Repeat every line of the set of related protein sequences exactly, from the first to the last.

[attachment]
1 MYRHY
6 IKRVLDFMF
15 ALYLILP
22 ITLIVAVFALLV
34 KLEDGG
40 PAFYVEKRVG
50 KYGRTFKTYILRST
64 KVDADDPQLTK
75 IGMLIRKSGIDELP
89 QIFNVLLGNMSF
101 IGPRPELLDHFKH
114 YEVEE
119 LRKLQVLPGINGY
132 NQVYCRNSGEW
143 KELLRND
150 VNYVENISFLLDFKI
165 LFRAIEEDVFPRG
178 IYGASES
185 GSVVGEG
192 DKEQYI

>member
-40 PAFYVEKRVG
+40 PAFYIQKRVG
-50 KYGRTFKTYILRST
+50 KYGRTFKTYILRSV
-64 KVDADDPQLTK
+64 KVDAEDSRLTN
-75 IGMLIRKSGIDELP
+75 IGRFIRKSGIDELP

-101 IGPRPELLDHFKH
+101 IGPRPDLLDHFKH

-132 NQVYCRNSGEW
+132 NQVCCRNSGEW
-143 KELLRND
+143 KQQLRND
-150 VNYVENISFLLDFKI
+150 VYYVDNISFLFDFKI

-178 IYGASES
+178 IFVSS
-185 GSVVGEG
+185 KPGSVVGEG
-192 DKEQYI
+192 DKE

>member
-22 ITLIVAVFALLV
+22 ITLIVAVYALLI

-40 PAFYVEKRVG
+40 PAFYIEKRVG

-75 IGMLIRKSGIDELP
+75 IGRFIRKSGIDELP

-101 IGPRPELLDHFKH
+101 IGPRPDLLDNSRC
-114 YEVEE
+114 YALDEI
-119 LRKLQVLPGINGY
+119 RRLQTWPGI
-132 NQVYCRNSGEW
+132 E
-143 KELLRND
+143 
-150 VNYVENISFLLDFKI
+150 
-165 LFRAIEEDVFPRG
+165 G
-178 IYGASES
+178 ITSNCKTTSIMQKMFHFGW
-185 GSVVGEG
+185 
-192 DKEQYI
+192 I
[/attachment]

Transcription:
1 MYRHY
6 IKRVLDFMF
15 ALYLILP
22 ITLIVAVFALLV
34 KLEDGG
40 PAFYVEKRVG
50 KYGRTFKTYILRST
64 KVDADDPQLTK
75 IGMLIRKSGIDELP
89 QIFNVLLGNMSF
101 IGPRPELLDHFKH
114 YEVEE
119 LRKLQVLPGINGY
132 NQVYCRNSGEW
143 KELLRND
150 VNYVENISFLLDFKI
165 LFRAIEEDVFPRG
178 IYGASES
185 GSVVGEG
192 DKEQYI

>member
-40 PAFYVEKRVG
+40 PAFYIQKRVG
-50 KYGRTFKTYILRST
+50 KYGRTFKTYILRSV
-64 KVDADDPQLTK
+64 KVDAEDSRLTN
-75 IGMLIRKSGIDELP
+75 IGRFIRKSGIDELP

-101 IGPRPELLDHFKH
+101 IGPRPDLLDHFKH

-132 NQVYCRNSGEW
+132 NQVCCRNSGEW
-143 KELLRND
+143 KQQLRND
-150 VNYVENISFLLDFKI
+150 VYYVDNISFLFDFKI

-178 IYGASES
+178 IFVSS
-185 GSVVGEG
+185 KPGSVVGEG
-192 DKEQYI
+192 DKE

>member
-22 ITLIVAVFALLV
+22 ITLIVAVYALLI

-40 PAFYVEKRVG
+40 PAFYIEKRVG

-75 IGMLIRKSGIDELP
+75 IGRFIRKSGIDELP

-101 IGPRPELLDHFKH
+101 IGPRPDLLDNSRC
-114 YEVEE
+114 YALDEI
-119 LRKLQVLPGINGY
+119 RRLQTWPGI
-132 NQVYCRNSGEW
+132 E
-143 KELLRND
+143 
-150 VNYVENISFLLDFKI
+150 
-165 LFRAIEEDVFPRG
+165 G
-178 IYGASES
+178 ITSNCKTTSIMQKMFHFGW
-185 GSVVGEG
+185 
-192 DKEQYI
+192 I